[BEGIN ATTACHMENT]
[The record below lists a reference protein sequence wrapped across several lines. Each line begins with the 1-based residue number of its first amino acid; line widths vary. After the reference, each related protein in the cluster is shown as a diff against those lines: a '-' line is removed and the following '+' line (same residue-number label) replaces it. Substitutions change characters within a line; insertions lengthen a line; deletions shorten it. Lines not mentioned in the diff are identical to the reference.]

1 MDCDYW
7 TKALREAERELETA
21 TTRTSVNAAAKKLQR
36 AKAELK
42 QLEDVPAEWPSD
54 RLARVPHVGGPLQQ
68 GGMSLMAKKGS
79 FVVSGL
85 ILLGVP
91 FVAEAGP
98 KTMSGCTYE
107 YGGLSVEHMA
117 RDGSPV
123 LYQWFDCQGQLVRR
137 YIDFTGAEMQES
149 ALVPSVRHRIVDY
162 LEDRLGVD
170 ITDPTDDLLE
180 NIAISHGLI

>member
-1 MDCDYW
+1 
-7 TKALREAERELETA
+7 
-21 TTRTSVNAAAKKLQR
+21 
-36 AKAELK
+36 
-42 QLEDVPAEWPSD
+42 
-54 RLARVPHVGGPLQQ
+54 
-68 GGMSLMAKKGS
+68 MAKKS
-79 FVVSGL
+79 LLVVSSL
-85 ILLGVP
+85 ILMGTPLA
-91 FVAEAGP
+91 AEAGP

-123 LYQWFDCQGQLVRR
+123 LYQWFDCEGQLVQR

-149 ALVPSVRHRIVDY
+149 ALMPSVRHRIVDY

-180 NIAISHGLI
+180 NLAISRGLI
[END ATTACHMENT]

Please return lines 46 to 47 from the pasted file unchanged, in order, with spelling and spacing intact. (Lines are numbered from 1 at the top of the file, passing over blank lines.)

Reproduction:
-180 NIAISHGLI
+180 NLAISRGLI